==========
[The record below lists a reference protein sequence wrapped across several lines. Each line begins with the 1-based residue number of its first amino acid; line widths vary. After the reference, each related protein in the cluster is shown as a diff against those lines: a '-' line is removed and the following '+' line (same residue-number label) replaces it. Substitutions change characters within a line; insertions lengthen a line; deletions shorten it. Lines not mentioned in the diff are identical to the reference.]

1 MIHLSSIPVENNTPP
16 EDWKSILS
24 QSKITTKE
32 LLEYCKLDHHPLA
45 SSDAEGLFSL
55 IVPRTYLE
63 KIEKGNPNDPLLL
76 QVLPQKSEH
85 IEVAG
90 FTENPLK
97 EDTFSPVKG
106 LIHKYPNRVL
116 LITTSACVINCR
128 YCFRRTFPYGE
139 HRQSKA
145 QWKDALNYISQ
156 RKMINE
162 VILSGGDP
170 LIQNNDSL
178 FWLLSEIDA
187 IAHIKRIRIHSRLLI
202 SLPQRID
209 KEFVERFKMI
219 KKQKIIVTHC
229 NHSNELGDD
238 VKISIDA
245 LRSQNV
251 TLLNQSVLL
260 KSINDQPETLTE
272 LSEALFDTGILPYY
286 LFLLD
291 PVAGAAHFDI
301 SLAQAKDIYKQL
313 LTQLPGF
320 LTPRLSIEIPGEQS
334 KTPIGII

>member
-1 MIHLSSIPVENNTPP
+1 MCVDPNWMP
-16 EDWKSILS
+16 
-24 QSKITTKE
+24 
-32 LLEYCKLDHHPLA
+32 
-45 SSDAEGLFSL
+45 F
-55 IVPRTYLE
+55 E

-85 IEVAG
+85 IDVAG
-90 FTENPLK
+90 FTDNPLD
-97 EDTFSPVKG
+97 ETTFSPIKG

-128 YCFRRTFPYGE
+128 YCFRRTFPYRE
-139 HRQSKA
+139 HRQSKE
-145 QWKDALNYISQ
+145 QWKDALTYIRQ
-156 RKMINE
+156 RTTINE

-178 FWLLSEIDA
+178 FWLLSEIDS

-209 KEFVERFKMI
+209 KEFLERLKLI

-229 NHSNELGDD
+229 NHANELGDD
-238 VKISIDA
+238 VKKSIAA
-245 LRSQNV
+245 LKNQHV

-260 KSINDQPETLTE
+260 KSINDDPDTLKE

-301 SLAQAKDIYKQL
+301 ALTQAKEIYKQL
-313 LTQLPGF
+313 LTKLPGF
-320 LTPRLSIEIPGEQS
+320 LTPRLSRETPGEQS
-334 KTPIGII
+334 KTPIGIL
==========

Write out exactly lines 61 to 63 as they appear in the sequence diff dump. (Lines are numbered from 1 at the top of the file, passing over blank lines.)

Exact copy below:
-145 QWKDALNYISQ
+145 QWKDALTYIRQ
-156 RKMINE